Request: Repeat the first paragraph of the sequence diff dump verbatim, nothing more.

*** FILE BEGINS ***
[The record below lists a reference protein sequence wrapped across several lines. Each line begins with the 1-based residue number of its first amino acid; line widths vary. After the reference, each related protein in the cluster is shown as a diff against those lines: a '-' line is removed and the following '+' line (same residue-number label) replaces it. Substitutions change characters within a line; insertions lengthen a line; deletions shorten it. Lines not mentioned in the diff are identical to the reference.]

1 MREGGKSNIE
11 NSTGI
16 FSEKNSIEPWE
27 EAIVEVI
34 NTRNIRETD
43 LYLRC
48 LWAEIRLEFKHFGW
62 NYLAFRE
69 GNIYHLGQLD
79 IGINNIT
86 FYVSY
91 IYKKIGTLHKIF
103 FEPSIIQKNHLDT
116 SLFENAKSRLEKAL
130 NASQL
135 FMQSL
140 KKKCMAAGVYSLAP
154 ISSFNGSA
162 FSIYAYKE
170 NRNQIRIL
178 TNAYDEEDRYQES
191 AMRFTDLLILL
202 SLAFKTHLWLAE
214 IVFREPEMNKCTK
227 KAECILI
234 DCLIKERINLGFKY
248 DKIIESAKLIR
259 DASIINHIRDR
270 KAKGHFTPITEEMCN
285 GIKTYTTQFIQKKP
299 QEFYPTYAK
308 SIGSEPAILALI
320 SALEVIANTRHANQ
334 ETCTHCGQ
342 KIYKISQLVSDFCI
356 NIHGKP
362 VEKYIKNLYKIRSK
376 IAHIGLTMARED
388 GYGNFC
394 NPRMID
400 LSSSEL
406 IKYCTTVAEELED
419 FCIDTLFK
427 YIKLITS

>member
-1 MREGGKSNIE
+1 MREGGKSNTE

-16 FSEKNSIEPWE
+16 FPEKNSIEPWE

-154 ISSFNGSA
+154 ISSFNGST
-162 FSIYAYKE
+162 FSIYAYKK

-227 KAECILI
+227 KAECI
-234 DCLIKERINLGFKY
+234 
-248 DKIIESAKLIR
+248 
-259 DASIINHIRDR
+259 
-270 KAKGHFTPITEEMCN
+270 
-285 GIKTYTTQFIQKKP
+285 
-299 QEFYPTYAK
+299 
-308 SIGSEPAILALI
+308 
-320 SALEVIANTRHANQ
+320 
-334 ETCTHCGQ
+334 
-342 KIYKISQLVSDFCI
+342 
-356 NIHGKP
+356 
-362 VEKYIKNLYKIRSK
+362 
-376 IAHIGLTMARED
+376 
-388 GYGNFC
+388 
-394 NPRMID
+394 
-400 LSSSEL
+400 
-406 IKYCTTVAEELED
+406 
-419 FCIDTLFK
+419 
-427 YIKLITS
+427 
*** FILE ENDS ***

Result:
[The record below lists a reference protein sequence wrapped across several lines. Each line begins with the 1-based residue number of its first amino acid; line widths vary. After the reference, each related protein in the cluster is shown as a diff against those lines: a '-' line is removed and the following '+' line (same residue-number label) replaces it. Substitutions change characters within a line; insertions lengthen a line; deletions shorten it. Lines not mentioned in the diff are identical to the reference.]